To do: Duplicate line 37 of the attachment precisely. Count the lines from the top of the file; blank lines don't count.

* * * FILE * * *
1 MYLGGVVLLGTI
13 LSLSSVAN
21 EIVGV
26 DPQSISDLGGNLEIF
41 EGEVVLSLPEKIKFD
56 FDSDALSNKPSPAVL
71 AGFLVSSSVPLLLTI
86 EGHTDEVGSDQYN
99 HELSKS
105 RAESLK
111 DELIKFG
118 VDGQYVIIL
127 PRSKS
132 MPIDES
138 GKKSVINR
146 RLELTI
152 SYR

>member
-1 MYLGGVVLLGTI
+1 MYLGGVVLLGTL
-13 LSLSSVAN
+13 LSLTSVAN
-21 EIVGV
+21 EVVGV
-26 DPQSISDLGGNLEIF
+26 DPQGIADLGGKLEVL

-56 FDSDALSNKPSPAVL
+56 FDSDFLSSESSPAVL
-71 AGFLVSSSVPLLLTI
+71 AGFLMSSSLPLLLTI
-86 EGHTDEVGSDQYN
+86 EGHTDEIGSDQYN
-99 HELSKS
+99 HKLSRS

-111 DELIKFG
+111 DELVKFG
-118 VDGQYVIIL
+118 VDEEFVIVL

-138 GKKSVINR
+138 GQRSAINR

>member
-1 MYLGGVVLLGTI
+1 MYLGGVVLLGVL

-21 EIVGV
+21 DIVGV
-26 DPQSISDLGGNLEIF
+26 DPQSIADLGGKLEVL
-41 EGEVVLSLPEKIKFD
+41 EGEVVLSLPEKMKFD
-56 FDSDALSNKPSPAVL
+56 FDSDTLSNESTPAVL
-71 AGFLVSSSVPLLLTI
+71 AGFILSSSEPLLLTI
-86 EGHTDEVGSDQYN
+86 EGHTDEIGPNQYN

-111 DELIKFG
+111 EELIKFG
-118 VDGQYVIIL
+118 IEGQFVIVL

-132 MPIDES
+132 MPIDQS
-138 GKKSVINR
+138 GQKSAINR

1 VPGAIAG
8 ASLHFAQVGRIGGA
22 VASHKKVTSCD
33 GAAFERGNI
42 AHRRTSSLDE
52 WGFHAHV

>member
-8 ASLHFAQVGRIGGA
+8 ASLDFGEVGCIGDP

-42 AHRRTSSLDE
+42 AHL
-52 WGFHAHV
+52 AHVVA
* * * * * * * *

-118 VDGQYVIIL